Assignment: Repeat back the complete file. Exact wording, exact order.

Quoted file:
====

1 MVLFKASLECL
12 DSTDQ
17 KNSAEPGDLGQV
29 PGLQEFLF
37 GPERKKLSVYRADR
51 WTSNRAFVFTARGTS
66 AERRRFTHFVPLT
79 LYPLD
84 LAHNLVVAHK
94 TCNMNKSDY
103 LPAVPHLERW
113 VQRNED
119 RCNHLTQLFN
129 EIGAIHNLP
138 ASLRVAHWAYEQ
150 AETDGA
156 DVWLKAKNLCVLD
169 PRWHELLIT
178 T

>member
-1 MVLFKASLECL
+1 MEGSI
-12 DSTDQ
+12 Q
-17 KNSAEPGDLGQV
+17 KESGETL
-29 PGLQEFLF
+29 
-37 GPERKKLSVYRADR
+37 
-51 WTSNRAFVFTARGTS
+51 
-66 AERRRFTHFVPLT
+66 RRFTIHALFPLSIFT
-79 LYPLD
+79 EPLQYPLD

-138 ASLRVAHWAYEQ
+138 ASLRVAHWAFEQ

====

1 MVLFKASLECL
12 DSTDQ
17 KNSAEPGDLGQV
29 PGLQEFLF
37 GPERKKLSVYRADR
51 WTSNRAFVFTARGTS
66 AERRRFTHFVPLT
79 LYPLD
84 LAHNLVVAHK
94 TCNMNKSDY
103 LPAVPHLERW
113 VQRNED
119 RCNHLTQLFN
129 EIGAIHNLP
138 ASLRVAHWAYEQ
150 AETDGA
156 DVWLKAKNLCVLD
169 PRWHELLIT
178 T

>member
-1 MVLFKASLECL
+1 MEGSI
-12 DSTDQ
+12 Q
-17 KNSAEPGDLGQV
+17 KESGETL
-29 PGLQEFLF
+29 
-37 GPERKKLSVYRADR
+37 
-51 WTSNRAFVFTARGTS
+51 
-66 AERRRFTHFVPLT
+66 RRFTIHALFPLSIFT
-79 LYPLD
+79 EPLQYPLD

-138 ASLRVAHWAYEQ
+138 ASLRVAHWAFEQ